At Cannes The Florida Project received a standing ovation from audience members. Critics have said it creates a “cinematic playground,” is “authentic and movingly told,” and “packs an emotional wallop like nothing else I’ve seen this year.” Already it has been nominated for a number of awards.
The Florida Project screens a special sneak preview for one night only, Friday, Oct. 27, at Sun-Ray Cinema and includes a Q & A session with producer (and Jacksonville native) Kevin Chinoy. A graduate of Jacksonville’s Episcopal High School and the Wharton School of business, two of the producer’s most recent ventures include movies with writer/director Sean Baker.
Baker, whose works have been praised by Variety as: “raw, real, revolutionary,” is the co-writer (with Chris Bergoch) and director of Florida.
Once upon a time, “The Florida Project” was the working/planning phase name of Disney World. As the film focuses on the families living in the weekly stay motels of Kissimmee—abutting Disney World—that title encapsulates and pays homage to a shadow world influenced by vacation fantasy vibes, but that teeters on tragedy. “I’ve always been drawn to the underground economy. Especially now, in the U.S., in 2017, what people have to resort to,” said Baker.
Florida must have seemed like an obvious choice: the state has a low-wage service economy dependent on tourism and constant expansion. This creates a large underclass that populates Kissimmee’s motels. Yet the movie is elevating and funny. Baker channels the work of The Little Rascals in Our Gang, which was produced during the Great Depression “The focus was the joyous nature of children,” he explained.
Six-year-old Moonee (Brooklynn Prince) is the Spanky of this band of merry pranksters. She cusses, spits and tells people off as well as any boy—including her sidekick Scooty (Christopher Rivera). In her world a trip to a central Florida cow pasture becomes a safari, scattered couch stuffing in an abandoned apartment becomes “ghost poo” and strangers on the receiving end of a prank become fast friends. Moonee lives with her young mother Halley, played by first time actor and Instagram discovery Bria Vinaite. Together the two make their own reality and live by their own rules. But they are still in the real world and there are painful consequences to living a Waffle House subsidized life.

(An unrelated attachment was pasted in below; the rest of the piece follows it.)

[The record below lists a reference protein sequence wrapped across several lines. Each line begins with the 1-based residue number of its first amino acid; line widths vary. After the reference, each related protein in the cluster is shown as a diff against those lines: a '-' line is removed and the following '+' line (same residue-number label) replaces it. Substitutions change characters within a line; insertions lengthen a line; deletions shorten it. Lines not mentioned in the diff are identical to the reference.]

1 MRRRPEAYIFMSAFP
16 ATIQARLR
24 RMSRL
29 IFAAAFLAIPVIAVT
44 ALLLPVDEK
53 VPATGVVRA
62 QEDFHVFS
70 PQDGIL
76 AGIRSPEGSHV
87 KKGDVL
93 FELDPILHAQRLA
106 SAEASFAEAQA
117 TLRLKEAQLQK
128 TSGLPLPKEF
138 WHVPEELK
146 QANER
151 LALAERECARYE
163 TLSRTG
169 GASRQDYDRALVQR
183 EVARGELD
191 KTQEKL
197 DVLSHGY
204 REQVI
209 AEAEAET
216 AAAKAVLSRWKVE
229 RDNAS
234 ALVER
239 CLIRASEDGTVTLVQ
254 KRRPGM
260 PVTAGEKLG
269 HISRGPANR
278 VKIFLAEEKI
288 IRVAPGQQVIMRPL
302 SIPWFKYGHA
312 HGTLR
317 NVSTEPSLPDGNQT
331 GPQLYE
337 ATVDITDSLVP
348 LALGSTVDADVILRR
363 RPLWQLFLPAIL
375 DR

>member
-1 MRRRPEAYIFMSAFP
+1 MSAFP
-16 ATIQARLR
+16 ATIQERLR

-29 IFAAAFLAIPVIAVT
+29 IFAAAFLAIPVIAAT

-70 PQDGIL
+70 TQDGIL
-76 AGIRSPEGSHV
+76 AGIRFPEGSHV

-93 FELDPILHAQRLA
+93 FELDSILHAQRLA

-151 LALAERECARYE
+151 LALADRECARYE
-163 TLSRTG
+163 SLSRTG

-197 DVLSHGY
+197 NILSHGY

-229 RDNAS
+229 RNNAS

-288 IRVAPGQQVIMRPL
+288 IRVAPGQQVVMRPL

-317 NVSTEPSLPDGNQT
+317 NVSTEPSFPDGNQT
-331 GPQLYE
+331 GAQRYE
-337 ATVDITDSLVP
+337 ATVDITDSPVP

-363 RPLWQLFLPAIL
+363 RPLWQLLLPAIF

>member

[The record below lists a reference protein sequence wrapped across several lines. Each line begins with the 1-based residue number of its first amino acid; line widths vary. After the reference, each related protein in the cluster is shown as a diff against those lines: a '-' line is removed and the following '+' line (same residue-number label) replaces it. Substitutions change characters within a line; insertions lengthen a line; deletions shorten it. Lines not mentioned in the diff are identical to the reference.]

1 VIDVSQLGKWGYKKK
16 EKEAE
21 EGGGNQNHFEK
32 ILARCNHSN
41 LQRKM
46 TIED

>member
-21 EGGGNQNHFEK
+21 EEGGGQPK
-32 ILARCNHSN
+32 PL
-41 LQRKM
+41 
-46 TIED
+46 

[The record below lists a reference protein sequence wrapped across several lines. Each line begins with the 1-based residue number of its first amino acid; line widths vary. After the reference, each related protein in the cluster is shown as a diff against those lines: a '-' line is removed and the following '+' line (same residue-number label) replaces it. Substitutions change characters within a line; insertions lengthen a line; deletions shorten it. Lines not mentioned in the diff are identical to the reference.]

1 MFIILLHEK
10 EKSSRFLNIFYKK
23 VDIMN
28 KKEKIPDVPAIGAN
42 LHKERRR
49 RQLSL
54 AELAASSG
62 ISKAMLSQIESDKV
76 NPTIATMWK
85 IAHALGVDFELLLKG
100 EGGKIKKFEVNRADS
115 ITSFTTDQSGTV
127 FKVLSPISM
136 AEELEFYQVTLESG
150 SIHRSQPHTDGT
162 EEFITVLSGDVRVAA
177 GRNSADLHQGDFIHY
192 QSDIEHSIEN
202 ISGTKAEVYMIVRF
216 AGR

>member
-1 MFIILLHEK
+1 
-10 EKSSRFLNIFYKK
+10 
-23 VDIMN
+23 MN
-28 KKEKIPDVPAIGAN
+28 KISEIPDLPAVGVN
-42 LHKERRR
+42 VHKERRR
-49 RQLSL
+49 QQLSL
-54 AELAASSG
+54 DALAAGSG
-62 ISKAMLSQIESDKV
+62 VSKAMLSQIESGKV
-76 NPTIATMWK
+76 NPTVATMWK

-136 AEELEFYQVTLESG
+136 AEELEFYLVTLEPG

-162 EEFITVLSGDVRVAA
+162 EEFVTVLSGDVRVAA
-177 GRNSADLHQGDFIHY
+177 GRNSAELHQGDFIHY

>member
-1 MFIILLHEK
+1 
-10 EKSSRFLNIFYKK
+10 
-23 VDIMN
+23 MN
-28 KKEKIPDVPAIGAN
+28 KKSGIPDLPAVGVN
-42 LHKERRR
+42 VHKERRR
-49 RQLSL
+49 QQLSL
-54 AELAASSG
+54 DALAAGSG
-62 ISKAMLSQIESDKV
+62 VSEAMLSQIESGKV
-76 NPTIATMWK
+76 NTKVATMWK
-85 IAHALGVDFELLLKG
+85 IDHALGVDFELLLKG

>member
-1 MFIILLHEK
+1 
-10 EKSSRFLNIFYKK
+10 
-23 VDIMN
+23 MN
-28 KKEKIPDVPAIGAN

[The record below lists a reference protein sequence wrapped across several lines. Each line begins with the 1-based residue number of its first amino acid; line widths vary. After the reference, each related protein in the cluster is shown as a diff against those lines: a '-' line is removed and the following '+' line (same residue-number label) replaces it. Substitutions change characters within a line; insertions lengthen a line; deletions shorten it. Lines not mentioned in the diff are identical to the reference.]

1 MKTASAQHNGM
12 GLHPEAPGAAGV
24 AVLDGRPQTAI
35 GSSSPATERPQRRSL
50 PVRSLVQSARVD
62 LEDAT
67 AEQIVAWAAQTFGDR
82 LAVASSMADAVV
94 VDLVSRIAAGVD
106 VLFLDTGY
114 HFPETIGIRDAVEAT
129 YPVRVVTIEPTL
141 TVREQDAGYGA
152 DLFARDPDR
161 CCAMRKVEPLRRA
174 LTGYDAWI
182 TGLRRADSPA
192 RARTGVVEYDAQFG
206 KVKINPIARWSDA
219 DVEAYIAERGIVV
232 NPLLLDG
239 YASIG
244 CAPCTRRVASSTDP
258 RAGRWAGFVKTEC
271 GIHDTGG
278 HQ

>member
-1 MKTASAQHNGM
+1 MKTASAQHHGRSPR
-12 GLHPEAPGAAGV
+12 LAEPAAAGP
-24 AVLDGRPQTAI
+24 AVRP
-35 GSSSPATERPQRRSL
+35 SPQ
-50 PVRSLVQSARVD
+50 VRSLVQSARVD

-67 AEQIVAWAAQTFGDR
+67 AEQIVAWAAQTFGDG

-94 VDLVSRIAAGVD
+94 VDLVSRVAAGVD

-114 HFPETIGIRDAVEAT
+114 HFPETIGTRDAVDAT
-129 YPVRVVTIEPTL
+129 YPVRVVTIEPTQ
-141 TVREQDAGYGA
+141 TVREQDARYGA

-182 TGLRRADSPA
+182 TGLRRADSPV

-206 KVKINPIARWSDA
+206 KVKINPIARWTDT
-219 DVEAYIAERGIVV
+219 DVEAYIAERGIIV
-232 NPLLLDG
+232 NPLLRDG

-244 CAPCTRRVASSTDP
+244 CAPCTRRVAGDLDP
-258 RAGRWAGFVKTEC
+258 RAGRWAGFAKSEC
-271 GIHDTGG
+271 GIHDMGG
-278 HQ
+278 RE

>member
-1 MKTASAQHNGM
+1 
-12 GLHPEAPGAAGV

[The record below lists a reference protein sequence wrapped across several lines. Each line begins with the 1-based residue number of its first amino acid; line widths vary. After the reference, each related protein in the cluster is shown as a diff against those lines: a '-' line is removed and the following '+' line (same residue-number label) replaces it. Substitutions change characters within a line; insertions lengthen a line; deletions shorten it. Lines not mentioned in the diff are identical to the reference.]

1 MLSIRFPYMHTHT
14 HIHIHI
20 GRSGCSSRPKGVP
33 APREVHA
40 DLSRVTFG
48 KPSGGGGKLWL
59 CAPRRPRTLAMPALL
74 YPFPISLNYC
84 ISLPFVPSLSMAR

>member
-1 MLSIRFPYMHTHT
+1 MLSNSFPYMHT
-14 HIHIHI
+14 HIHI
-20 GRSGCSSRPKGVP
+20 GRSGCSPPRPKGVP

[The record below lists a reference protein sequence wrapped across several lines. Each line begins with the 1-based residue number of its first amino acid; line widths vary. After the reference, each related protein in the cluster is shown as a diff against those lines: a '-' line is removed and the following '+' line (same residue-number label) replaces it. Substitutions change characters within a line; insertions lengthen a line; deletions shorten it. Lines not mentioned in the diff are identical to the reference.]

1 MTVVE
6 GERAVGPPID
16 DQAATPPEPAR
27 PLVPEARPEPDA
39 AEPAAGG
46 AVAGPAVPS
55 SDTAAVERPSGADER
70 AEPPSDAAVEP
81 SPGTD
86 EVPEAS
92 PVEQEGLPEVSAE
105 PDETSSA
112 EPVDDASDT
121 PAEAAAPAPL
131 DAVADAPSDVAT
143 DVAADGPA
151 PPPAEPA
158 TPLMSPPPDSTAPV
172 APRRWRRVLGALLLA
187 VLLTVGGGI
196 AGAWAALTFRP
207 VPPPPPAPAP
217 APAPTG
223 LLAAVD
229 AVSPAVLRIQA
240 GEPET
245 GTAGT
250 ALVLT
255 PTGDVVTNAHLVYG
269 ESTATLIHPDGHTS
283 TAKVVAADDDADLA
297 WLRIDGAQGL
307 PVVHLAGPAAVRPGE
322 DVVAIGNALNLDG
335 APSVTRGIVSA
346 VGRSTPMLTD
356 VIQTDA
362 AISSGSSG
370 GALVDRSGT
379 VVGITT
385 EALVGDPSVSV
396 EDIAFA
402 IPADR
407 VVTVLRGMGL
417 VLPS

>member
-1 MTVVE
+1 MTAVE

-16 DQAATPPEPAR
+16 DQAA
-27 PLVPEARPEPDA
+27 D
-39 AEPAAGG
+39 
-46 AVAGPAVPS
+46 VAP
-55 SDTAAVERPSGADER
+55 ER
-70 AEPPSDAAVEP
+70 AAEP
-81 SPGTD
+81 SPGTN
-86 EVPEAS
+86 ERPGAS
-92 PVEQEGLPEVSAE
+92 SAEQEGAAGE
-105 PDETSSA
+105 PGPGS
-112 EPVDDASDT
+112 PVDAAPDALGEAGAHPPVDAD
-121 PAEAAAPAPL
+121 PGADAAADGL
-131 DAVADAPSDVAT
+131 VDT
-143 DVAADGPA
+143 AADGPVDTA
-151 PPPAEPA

Folio Weekly caught up with Kevin Chinoy for a chat. What follows has been edited for space and clarity.
How did you come to work with Sean Baker?
When my little brother, Spencer, went to NYU film school he and Sean were roommates. So I’ve known him since he was 19. He and Spencer originally put the comedy television program Greg the Bunny on the public access channel in New York City.
How does a humble kid from Jacksonville become a big time movie producer?
Well, I don’t know about “big time.” My uncle was in the business as a producer and he was very creative. Both of my younger brothers went to NYU film school. I was on a business track but I was influenced by my uncle and my brothers. I helped Spencer and Sean take Greg the Bunny from local public access to Fox where it played nationally.
Were you guys concerned about hiring Bria Vinaite as she had never acted or taken lessons? Did you had to balance that with the authenticity she bought to the movie?
Sean is so committed to authenticity. He spent a lot of time over a year and a half staying in these weekly stay motels around Orlando to better understand this area and the people who live there. For Halley we needed someone young, as funny as Amy Schumer and with the looks of Angelina Jolie. We saw Instagram videos of Bria and they really made us laugh.
There is some Oscar buzz around the movie, especially Willem Dafoe’s performance, is that something you can talk about?
The first awards of the season, The Gotham Awards, came out today (Oct. 19) and the movie was nominated for Best Feature. Willem Dafoe was nominated for Best Actor, and Brooklynn Prince was nominated for Breakthrough Actor. We’re excited.
Is this movie political?
I keep telling Sean he’s like a sociologist. He finds these unique areas and learns all about them. In Tangerine he wanted to write about how people live [on the margins in Hollywood, California] and how they make a living. He did the same thing here and liked the juxtaposition of this place, which was very economically depressed, but just outside of Disney World.